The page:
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[469] in nominal command and in the nominal administration of military justice long after it had become impossible for him to discharge such duties intelligently. But that result had been practically reached a long time before General Sheridan became seriously ill. He had long ceased, as General Sherman and General Scott had before him, not only to command, but to exercise any appreciable influence in respect to either the command or the administration. The only difference was that General Scott went to New York and General Sherman to St. Louis, while General Sheridan stayed in Washington.

I have always understood, but do not know the fact, that in former times the Secretary of War had exercised some intelligent control over military affairs, so that there was at least unity in the exercise of military authority. But in 1888 even that had ceased, and it had been boldly announced some time before that each departmental chief of staff, in his own sphere, was clothed with all the authority of the Secretary of War. All that a major-general as well as an officer of lower grade had to do was to execute such orders as he might receive from the brigadiers at the head of the several bureaus in Washington. It was not even necessary for those mighty chiefs to say that their mandates had the sanction of any higher authority. Their own fiat was allsuffi-cient for a mere soldier of the line or for his commanding general, of whatever grade of rank or of command. It is not strange that the Secretary was finally unable to admit that he, great lawyer as he was, could possibly have given his sanction to such an interpretation of the law as that; but the decision was given by his order, and it governed the army for a long time. Of course the adjutant-general became by far the chiefest of those many chiefs; for it is his function to issue to the army all the orders of both the Secretary of War and the commanding general. Be it said to his credit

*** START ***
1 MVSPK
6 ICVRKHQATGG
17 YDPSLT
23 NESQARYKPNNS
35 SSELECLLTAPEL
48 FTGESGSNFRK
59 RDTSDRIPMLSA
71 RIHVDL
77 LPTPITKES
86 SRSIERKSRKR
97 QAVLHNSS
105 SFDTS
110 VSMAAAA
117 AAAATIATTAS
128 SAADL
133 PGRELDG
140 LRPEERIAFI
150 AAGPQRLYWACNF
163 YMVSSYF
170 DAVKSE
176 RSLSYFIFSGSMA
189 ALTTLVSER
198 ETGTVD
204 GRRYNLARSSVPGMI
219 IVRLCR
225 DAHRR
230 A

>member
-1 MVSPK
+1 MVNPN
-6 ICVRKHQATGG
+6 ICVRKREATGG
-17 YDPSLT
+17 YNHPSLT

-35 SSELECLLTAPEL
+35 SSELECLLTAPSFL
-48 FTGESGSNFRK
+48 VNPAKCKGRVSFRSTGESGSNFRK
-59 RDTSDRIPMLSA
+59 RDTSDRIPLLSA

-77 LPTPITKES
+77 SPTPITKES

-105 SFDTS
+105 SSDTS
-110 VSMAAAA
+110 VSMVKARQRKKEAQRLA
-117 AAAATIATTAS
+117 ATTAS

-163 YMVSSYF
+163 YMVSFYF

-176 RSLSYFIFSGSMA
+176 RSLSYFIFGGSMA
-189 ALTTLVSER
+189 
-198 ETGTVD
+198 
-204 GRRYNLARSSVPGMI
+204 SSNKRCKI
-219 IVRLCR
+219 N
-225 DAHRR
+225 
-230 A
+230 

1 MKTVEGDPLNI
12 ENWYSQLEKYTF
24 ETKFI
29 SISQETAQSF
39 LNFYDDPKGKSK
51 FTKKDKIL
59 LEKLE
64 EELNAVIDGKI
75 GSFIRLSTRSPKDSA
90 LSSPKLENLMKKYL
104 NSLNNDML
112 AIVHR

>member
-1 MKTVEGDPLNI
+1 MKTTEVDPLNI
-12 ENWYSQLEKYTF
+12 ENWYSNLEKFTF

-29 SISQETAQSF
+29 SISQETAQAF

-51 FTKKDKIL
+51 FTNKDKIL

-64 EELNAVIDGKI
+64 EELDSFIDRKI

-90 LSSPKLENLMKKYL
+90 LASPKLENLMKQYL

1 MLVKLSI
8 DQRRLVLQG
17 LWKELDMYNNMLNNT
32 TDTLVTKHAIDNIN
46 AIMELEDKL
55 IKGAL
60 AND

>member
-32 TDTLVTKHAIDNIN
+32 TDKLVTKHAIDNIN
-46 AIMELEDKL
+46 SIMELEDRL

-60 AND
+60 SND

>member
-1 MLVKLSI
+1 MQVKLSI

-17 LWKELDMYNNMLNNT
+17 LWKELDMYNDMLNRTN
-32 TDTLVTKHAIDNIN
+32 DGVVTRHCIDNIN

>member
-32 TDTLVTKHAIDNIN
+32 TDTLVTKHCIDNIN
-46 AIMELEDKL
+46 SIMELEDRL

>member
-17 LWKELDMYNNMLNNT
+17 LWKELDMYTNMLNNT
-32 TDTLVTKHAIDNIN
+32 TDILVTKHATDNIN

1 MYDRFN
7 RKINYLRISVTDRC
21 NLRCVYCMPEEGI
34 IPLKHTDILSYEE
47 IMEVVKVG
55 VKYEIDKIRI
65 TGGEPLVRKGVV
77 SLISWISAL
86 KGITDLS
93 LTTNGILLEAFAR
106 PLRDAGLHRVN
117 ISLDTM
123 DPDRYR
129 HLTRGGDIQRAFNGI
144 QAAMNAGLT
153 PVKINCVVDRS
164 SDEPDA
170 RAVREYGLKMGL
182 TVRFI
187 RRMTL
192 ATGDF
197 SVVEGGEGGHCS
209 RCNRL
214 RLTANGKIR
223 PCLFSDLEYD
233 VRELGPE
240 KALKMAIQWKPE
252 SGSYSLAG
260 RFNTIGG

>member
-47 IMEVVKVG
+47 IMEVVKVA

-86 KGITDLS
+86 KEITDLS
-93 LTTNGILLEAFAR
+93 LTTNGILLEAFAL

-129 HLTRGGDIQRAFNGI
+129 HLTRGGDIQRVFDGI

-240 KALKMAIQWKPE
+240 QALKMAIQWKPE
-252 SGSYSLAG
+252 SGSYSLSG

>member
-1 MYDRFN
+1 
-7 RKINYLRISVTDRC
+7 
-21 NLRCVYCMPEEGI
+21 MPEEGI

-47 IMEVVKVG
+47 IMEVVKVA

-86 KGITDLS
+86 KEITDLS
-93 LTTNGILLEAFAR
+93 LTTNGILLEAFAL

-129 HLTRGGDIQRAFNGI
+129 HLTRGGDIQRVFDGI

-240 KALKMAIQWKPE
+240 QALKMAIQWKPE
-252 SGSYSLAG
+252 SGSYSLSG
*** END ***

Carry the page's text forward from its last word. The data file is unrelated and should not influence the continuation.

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William T. Sherman (2)
P. H. Sheridan (2)
Winfield Scott (2)
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1888 AD (1)
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